Category: British Politics

Britain’s Camp of The Saints

                                                    - By Bill Giles

I think there is every indication that Britain has reached its Camp of the Saints moment, where millions of immigrants from every corner of the globe are now making their presence felt in so many negative ways, housing, jobs, overburdened institutions, social cohesion, lost of identity, crime, and not least, a national void and sense of foreboding.


Our elites are showing no sign of let up, the rip tide of humanity landing on our shores (and through our airports) is applauded by the liberal establishment, and yet still the majority of natives cannot understand the logic of it all.  The tipping point looms nearer by each single day.

In Raspail’s story the liberal elites cave at every turn, until only Switzerland remains as an armed nation of resistance, only for them to crumble in the final hour in the full glare of liberal guilt,  France is lost, western civilisation is lost.


There is no indication in Raspail’s thinking that the white race is under threat of existence from a deliberate attack by unknown dark forces or who would undertake such a dastardly plan.

Raspail’s tale tells us western civilisation had lost confidence in itself and in some way had no right to determine its tribe’s own future, like rabbits in the headlamp’s glare, whites are paralysed to act in their own defence.

Perhaps Britain is at this stage in the cycle of mass immigration, for there is no real sign of resistance from the mass of the people, still less as to what will galvanise them into any future kind of action.


Further, Raspail’s unfolding imagination does not extend to a narrative where Britain and America are engaged in fermenting a World war in which to bring about their New World Order, all of which throws Rumsfeld unknown-unknowns into immigration chaos.

As I have commented before, it seems when the elites have accomplished their goal, there is no plan B as to what will replace it.

How and when will we know when all is won or lost? 



Posted by DanielS on Thursday, August 28, 2014 at 11:17 PM in ActivismAnti-racism and white genocideAwakeningsBritish PoliticsCrusade against Discrimination in BritainDemographicsEthnicity and Ethnic Genetic InterestsEuropean cultureEuropean NationalismGenetics & Human Bio-DiversityGlobal ElitismGlobalisationImmigrationImmigration and PoliticsNo particular place to go
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Did I Really See That??

Am I really seeing that?

Posted by DanielS on Friday, August 1, 2014 at 03:27 AM in ActivismArt & DesignAwakeningsBritish PoliticsMediaPopular CulturePsychologySocial ConservatismSocial liberalism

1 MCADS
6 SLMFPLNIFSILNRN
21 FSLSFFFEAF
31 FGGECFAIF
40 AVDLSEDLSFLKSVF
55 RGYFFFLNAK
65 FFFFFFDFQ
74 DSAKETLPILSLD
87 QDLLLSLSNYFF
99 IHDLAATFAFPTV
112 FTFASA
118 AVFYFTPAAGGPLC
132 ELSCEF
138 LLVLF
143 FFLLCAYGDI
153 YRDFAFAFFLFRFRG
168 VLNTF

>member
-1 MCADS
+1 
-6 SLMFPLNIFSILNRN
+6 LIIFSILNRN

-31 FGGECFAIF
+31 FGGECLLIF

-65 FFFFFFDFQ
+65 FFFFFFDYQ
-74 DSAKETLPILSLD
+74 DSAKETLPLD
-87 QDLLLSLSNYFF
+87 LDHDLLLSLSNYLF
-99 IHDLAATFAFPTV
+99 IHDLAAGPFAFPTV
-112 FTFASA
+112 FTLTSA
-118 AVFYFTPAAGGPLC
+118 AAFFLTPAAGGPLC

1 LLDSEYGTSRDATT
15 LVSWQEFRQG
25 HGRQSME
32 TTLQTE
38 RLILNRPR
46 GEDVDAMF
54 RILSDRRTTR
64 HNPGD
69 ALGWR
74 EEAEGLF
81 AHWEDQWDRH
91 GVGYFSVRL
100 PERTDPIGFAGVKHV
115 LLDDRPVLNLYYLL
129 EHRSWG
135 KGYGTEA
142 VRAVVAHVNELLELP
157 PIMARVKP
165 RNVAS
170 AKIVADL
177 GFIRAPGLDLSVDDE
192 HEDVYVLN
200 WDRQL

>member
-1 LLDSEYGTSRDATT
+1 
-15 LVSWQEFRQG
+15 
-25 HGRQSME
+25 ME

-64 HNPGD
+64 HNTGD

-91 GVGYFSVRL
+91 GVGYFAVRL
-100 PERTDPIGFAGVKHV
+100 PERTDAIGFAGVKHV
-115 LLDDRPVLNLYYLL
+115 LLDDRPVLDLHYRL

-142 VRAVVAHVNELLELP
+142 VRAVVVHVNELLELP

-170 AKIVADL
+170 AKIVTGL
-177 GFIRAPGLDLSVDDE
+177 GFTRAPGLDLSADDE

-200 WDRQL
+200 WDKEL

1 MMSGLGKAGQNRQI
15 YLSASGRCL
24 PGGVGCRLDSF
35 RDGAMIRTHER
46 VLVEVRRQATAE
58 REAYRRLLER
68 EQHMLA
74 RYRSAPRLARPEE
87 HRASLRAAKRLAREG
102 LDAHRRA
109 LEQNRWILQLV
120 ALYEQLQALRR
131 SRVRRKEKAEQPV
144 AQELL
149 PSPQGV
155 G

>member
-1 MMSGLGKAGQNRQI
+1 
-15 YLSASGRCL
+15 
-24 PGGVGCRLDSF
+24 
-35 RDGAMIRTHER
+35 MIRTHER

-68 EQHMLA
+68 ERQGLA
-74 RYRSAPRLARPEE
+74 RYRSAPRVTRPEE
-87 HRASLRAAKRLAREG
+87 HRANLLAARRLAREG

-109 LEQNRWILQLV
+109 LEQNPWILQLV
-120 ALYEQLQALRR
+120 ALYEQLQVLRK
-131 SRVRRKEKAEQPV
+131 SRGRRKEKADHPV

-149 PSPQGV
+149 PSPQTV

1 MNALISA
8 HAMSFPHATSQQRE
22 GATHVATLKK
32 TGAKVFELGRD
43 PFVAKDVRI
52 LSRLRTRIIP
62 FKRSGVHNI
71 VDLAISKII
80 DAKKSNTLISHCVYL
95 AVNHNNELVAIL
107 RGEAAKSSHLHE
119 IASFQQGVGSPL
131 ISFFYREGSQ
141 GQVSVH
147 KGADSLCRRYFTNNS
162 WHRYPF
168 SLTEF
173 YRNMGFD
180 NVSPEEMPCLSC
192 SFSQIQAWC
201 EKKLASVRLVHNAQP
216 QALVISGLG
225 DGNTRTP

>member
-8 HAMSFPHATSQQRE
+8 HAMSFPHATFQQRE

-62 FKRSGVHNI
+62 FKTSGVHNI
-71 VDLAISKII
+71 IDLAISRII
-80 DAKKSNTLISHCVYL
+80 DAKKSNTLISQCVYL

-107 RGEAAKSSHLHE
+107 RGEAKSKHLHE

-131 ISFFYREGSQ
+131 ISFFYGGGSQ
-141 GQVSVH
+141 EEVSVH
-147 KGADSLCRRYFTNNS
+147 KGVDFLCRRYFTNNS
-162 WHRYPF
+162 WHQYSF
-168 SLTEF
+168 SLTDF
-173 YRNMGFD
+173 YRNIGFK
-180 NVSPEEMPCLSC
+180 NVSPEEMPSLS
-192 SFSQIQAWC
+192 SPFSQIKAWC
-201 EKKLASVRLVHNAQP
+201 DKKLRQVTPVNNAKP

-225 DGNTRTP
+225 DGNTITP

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Did I Really See That?

Did I really see that?

Posted by DanielS on Friday, August 1, 2014 at 02:38 AM in ActivismArt & DesignAwakeningsBritish PoliticsEuropean NationalismMediaPopular CulturePsychology
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Nick Griffin gives way for Adam Walker

After fifteen years, Nick Griffin has stepped down from the party leadership in favour of Adam Walker.  His statement to that effect is here.  He will now take up the role, which I had never heard of before, of “BNP President on the Party’s governing Executive Council”.

Exactly why this happened now will doubtless be a cause of speculation in all the usual quarters.  But it doesn’t really matter.  For a brief moment in 2009 nationalism had a chance to make itself felt.  That was Griffin’s moment and he wrecked it by his own hand, most notably in his Question Time appearance. As the New Statesman observes:

From a peak of 58 councillors in 2009 it now has only two left. In 2009, the BNP won two MEPs, 940,000 votes and over six per cent in the European elections. This May, the BNP won 180,000 votes and barely one per cent of the vote.

Griffin’s leadership will be remembered for that wasted opportunity and for the divisiveness and paranoia which characterised his handling of senior party members in the aftermath.

Adam Walker carries himself more like a street activist than a (prospective) senior British politician.  He will not be burdened by high expectations.  But one wishes him well as one wishes British nationalism well.

Posted by Guessedworker on Tuesday, July 22, 2014 at 01:28 AM in British Politics
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2014 European Parliament election in Britain – what to look out for

The polls are open.  Today, the electorates of all the member states of the EU will elect their 751 members of the talking-shop which is the European Parliament.  The performance of Front National, Golden Dawn, Jobbik, Vlaams Belang, and Gert Wilders’ Freedom Party, among others, will create much interest for nationalists.  In Britain, too, the politics of dissent is the chief talking point of an increasingly desperate and totally unprincipled press.  There is a sense that the electorate has handled the smears maturely and, by and large, has not been swayed.  The pollsters report a settled feeling that, in England, at least, something big is about to happen.